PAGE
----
Transformative Film: Interview with Doron Weber
In December, Science & Film visited Vice President of Programs Doron Weber at the Alfred P. Sloan Foundation offices in Rockefeller Center. As we spoke, the annual Christmas tree towered above the plaza, and visitors to Radio City Music Hall lined up to see the Rockettes.
Weber runs the Sloan Foundation’s Public Understanding of Science & Technology program, which supports film, theater, radio, television, books, and new media. The new movie HIDDEN FIGURES is based on a book which Sloan’s book program supported in 2014, and the film was later awarded the 2016 Sloan Science in Cinema Prize by the San Francisco Film Society–an example of how the funding model works synergistically so that these stories can reach a wide public. Science & Film spoke with Weber about HIDDEN FIGURES, and what new projects the Public Understanding program is supporting.
Science & Film: So, have you seen HIDDEN FIGURES?
Doron Weber: I saw it at the Paley Center with a packed audience of African-American female high school students. The atmosphere was almost electric. I haven’t had that experience since the first STAR WARS came out and the audience got so into it, because they had never seen anything like this. This audience was so inside the movie they would applaud a character responding to another character.
The story focuses on three African-American women who are the smartest people in the room, and it takes a long time for their colleagues to understand how smart they are. I think HIDDEN FIGURES is a transformative film. The movie stars three women mathematicans and engineers but as the author Margot Lee Shetterly writes, there were many more women in these roles–she thinks there were a hundred and possibly more. For me, the great moment in Margot’s book was when she wrote that growing up in Virginia, “I thought the face of science was brown like mine.” Everyone she knew was an engineer or mathematician.
S&F: Sloan gave the film the first prize it has received. You went to San Francisco to give the prize, what was that like?
DW: It was packed. We had Black Girls Code and Hack the Hood come, and the heads of those organizations brought their daughters. It is like the young black people who grew up with Obama as President and see that as normal. Without going overboard, I think this film could have a similar kind of impact because it provides new role models that will ramify into the culture. We are exploring turning the story into a television series–that is something I would like to do and Margot is interested. There is so much richness and possibility. To live with those characters over time would be very interesting and instructive.
S&F: Why do you think this film is resonating so much now?
DW: I think it is important in this moment with what we are going through as a society. There has been some talk of racism and of going backwards. The story this film tells is undeniable because it is a matter of historical record, and it shows you how far we have come. I think it is very positive; it is about what is good about America. Everybody who is American is going to root for this story, for those characters, and in doing so will be embracing certain values that I think are really important. The film even works in terms of the Cold War. We thought that time had long gone, but now some people are saying we are in another phase of the Cold War which is even more dangerous with the possibility of it heating up with Putin and Russia. So, the film has all these resonances. Most of all, it has three amazing black women mathematicians—when did you ever see that? I think it will also get people excited about the Space Program.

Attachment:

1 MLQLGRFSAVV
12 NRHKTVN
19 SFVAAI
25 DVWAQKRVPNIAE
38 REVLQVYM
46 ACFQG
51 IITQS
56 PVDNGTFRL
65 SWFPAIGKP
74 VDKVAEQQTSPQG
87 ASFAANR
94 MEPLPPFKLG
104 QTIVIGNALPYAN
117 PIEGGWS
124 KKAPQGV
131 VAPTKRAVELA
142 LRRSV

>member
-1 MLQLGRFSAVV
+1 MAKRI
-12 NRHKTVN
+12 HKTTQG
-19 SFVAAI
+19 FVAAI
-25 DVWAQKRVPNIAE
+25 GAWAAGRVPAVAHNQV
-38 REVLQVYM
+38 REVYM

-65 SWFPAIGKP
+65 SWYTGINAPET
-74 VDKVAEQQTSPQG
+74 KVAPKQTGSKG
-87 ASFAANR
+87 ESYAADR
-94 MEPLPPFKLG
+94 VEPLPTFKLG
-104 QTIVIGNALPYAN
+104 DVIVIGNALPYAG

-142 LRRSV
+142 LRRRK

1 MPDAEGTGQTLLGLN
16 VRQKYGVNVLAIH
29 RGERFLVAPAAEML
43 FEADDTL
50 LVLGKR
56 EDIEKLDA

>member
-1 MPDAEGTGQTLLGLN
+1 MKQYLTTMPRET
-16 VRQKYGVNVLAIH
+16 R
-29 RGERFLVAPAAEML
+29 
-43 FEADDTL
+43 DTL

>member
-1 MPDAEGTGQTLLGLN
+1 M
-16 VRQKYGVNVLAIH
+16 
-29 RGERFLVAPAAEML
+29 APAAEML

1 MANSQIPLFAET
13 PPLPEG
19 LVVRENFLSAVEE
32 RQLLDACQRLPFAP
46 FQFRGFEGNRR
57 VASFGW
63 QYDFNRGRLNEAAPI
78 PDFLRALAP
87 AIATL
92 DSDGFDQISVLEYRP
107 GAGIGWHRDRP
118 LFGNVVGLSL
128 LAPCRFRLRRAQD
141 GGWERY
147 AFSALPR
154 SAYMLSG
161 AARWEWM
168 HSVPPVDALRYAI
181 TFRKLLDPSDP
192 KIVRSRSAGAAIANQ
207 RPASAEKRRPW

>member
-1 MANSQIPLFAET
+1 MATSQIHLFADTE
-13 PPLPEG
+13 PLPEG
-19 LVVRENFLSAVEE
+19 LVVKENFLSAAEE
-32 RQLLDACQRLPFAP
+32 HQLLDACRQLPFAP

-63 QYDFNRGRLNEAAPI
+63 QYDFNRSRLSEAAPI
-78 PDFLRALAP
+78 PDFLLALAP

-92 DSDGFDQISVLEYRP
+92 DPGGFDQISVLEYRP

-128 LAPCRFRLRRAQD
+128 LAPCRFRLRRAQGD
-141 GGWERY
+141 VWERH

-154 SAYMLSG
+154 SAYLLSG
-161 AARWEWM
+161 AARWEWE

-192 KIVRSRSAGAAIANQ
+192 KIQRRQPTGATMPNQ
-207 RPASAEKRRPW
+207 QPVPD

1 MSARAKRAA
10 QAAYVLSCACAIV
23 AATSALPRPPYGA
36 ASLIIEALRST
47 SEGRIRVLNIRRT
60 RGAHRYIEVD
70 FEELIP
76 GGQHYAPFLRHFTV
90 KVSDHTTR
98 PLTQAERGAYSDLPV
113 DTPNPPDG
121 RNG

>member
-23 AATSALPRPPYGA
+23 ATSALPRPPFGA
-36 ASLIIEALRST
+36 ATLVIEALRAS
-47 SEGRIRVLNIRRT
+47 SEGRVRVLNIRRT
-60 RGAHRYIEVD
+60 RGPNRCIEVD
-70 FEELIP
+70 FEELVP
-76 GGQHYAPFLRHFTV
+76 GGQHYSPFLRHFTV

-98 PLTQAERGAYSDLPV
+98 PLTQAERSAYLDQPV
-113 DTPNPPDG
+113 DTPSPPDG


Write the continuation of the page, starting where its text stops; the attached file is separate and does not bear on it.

S&F: The film shows gender bias as well as racial bias, right?
DW: There was enormous gender bias–there still is–but what struck me was all these women had supportive husbands. It is a kind of primer for men on how you behave with a woman who is really smart and your equal, if not your superior. It is definitely about women power. The forces holding women back are as powerful and deep as those that have to do with race. I think the film strikes a blow with both. For a generation of men as well as women, it models a different kind of behavior. I think it will resonate.
S&F: Do you think the book and film will reach different audiences?
DW: Margot’s book debuted on the bestseller list and now it has gone into paperback. This is what happened with A Beautiful Mind. Sylvia Nasar wrote a beautiful book, it did very well and got excellent reviews. It sold 70,000 copies, and then the movie came out with Russell Crowe on the cover and the book literally sold a million copies propelled by the movie. The Hidden Figures paperback features a photo of the three actresses. I am predicting it is going to now sell a million copies.
This is one of the reasons we work with different media. For anyone who loves the film, you should read the book. Margot is a meticulous researcher. Her story is richer and more nuanced. As wonderful as the film is, it is two hours and you have to simplify. In the book, there are many more stories so you get a deeper experience.
S&F: Are there any other film projects which Sloan has funded related to HIDDEN FIGURES?
DW: THE GREAT CIVILIZATIONS OF AFRICA by Henry Louis Gates is a six part series debuting on PBS in February that I think can also begin to reshape how we view Africa. Sloan was particularly interested in the geometry, trigonometry, and cosmology breakthroughs chronicled by the series. I hope people will start shifting the way we look at the history of Africa and therefore the history of African Americans. To me, they are of a piece.